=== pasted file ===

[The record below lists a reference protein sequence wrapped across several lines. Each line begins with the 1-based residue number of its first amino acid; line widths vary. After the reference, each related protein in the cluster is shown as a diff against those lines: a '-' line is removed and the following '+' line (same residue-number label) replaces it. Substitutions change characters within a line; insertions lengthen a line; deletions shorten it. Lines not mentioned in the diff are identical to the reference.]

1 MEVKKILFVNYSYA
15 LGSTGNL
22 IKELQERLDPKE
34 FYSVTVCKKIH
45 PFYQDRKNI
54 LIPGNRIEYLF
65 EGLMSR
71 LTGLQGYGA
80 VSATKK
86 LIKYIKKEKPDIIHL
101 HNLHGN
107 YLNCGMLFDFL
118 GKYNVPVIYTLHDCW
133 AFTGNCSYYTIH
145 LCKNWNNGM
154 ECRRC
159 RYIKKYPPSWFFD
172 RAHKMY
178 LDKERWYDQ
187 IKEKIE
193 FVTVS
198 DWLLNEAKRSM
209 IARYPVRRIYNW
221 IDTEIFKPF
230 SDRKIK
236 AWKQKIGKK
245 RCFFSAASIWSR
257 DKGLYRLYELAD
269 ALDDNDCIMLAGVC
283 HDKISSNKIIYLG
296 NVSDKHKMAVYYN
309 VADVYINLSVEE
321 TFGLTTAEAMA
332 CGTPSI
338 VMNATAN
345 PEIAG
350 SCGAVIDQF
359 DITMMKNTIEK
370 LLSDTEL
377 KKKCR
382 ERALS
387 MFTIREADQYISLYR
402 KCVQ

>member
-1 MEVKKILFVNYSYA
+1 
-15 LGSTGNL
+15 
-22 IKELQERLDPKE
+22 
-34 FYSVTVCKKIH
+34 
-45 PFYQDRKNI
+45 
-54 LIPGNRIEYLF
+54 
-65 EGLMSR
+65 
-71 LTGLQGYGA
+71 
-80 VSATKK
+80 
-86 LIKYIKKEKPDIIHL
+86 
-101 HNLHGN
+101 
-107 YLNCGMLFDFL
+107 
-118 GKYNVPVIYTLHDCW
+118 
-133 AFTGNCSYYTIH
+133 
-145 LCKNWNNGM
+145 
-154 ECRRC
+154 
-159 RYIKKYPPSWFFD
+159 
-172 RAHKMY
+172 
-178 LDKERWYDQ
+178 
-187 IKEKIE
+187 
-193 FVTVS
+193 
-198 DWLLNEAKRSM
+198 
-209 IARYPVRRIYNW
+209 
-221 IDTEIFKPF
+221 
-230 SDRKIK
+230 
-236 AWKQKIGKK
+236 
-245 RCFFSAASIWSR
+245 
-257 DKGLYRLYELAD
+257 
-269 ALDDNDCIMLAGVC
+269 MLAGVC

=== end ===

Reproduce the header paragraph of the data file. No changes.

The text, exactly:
[The record below lists a reference protein sequence wrapped across several lines. Each line begins with the 1-based residue number of its first amino acid; line widths vary. After the reference, each related protein in the cluster is shown as a diff against those lines: a '-' line is removed and the following '+' line (same residue-number label) replaces it. Substitutions change characters within a line; insertions lengthen a line; deletions shorten it. Lines not mentioned in the diff are identical to the reference.]